In my post relating to the recent demolitions of a slum in Shakur basti in west Delhi ( published in thewire.in ), I referred to The American writer John Steinbeck's great novel 'The Grapes of Wrath', and compared the conditions of our jhuggi jhopdi dwellers to the migrants described in this novel.
I first read this great novel half a century ago, and still enjoy reading it again. It is one of the most powerful novels of the 20th century, written with intense passion, but after careful personal observation to keep the account truthful.
The novel is about the 300,000 migrant small farmers from Oklahama, Texas and Arkansas in U.S.A. who had to abandon their farms because of the Depression, drought and dust storms which hit that area in the 1930s and migrated west towards California.. The novel revolves around the migrant Joad family
Normally nobody likes to abandon his home, but desperate circumstances may compel him to do so. The migrants, who had lost their livelihood, travelled west to California, which had been depicted in movies as a land of plenty. However, they were met there with hostility by the local people, who thought that the migrants ( who became known as 'Okies', named after Oklahama, from where many of them came ) would take away their jobs or depress their wages by competition, and bring in slums and diseases. They jeered at the migrants, physically attacked them, and sometimes burned their camps.
The migrant families lived in horrible conditions, without proper food, water or sanitation, and often travelling from place to place looking for work. Families which once owned a farm and raised vegetables, corn, chicken and pigs were now living in squalor in card board houses ( somewhat similar to the juggi jhopdis in India ). their clothes soiled, and barely enough food to eat.
Steinbeck decided to study conditions among the migrant camps himself. So to avoid attracting notice he bought an old, battered bakery truck and travelled all over. He personally saw horrors which he never imagined existed in America. He saw families too poor to buy food, people drinking from dirty irrigation ditches, and diseased and dying children.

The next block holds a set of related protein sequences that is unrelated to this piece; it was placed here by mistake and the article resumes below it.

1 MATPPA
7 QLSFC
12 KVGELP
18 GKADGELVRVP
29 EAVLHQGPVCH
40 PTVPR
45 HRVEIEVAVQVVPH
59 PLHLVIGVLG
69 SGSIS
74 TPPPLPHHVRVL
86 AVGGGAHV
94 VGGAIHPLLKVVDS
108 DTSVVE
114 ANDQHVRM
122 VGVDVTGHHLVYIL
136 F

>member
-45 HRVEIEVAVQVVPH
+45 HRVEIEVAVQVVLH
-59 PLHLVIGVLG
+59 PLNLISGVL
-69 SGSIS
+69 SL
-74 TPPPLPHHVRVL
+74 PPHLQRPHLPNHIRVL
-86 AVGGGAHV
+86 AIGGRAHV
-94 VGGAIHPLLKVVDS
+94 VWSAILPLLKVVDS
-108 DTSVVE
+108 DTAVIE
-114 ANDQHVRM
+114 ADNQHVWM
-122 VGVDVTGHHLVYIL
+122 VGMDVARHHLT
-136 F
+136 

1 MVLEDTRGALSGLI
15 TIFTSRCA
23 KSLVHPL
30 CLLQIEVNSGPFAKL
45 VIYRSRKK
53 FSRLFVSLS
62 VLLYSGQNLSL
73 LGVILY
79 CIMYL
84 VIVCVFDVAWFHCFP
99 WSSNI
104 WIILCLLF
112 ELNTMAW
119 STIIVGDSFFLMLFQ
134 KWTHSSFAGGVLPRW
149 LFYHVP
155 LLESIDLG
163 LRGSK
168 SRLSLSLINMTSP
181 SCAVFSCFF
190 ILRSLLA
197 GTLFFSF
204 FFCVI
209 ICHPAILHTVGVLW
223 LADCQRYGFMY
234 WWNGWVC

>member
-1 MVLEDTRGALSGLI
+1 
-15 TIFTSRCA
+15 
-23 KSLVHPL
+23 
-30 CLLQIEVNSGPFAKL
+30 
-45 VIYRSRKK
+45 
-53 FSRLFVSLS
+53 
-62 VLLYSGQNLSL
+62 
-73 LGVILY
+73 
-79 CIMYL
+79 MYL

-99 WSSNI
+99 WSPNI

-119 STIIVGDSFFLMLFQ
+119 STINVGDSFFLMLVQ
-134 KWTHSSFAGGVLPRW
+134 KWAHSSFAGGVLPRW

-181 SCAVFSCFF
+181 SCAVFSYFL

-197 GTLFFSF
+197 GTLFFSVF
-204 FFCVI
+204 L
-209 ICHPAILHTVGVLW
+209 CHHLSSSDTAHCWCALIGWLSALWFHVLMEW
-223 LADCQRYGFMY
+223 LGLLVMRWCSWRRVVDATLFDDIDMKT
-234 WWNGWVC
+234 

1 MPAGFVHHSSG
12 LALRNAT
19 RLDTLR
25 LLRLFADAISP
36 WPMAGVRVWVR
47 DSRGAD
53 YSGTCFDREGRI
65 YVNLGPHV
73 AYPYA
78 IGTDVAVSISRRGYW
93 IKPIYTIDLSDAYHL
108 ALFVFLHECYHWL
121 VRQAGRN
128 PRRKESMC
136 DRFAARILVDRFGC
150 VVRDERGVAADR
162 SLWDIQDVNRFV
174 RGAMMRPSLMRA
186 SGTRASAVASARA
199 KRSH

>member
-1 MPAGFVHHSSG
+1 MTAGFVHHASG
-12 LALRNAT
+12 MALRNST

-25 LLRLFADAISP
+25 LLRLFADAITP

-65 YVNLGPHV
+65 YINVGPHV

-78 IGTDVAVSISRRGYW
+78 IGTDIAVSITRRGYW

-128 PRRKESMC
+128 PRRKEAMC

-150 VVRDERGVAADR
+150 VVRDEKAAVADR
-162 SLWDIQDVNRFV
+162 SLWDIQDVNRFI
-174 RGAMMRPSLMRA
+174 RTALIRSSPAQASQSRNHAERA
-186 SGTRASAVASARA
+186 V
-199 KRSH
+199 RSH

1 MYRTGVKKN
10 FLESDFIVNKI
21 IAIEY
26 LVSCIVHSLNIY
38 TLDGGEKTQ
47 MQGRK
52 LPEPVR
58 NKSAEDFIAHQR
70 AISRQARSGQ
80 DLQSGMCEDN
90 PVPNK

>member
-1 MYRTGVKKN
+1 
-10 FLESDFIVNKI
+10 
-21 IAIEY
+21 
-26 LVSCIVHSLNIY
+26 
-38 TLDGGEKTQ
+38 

In one poignant scene the novel describes how a young malnourished woman, Rose, whose own child died stillborn, breast feeds a starving old man who would have died otherwise.
The novel describes vividly the journey of the Joad family from Oklahama to California, the grandparents dying on the way, and some family members splitting off. The Joads allowed a priest, Jim Casey, to join them on the way. Casey lost his belief in God seeing the misery, and remarks " There's no sin, and there ain't no virtue, there's just stuff people do ". The Joads' food supply keep dwindling.
Steinbeck gives a vivid account of life during the migration. Twenty migrant families might camp beside a road together. " In the evening a strange thing happened : the twenty families became one family, the children were the children of all. ". The families temporarily became a phalanx, because that was the only way to survive. Young men could not have casual sex with a girl. If you liked her, and she liked you, you could marry her, but one night stands or casual affairs were simply inconceivable in these conditions.
Writing the book became a single obsession for Steinbeck. It took him 3 years to write it, from 1936, when he started collecting material for it and making notes, to 1939, when it was finally published.. He wrote in a journal he kept during this period " My life is not very long. but I must write one good book before it ends. My other books ( 'Tortilla Flat', 'Of Mice and Men', 'Dubious Battle' etc ) have only been makeshifts, experiments and practices. For the first time I am working on a real book that will take every bit of experience, thought and feeling which I have."
Writing 5 or 6 days a week, sometimes as many as 2000 words at a stretch, Steinbeck worked himself to exhaustion. " John had never been so concentrated " his sister Beth recalled later " You almost couldn't talk to him ".
Steinbeck called his novel ' The Grapes of Wrath '. Ripe grapes spill their juices when pressed for wine. The migrant families were ripe with wrath or anger that was ready to spill forth. Steinbeck wrote : " In the souls of the people the grapes of wrath are filling and growing heavy, growing heavy for the vintage ".
Steinbeck's book was published in 1939 and created an uproar in America. Some people like California planters and big businessmen launched a campaign to defame Steinbeck and discredit his book. He was called a liar and a communist. This greatly discouraged Steinbeck, but his spirit revived when Mrs. Eleanor Roosevelt, wife of President Franklin Roosevelt visited the migrant camps in California and said " I do not believe there is any exaggeration in the book 'Grapes of Wrath' " .
Twentieth Century Fox made Grapes of Wrath a film, with Henry Fonda as Tom Joad. Many people expected studio executives to dilute Sreinbeck's social messages, but producer Darryl Zanuck researched the migrants' camps, and found conditions there much worse than that reported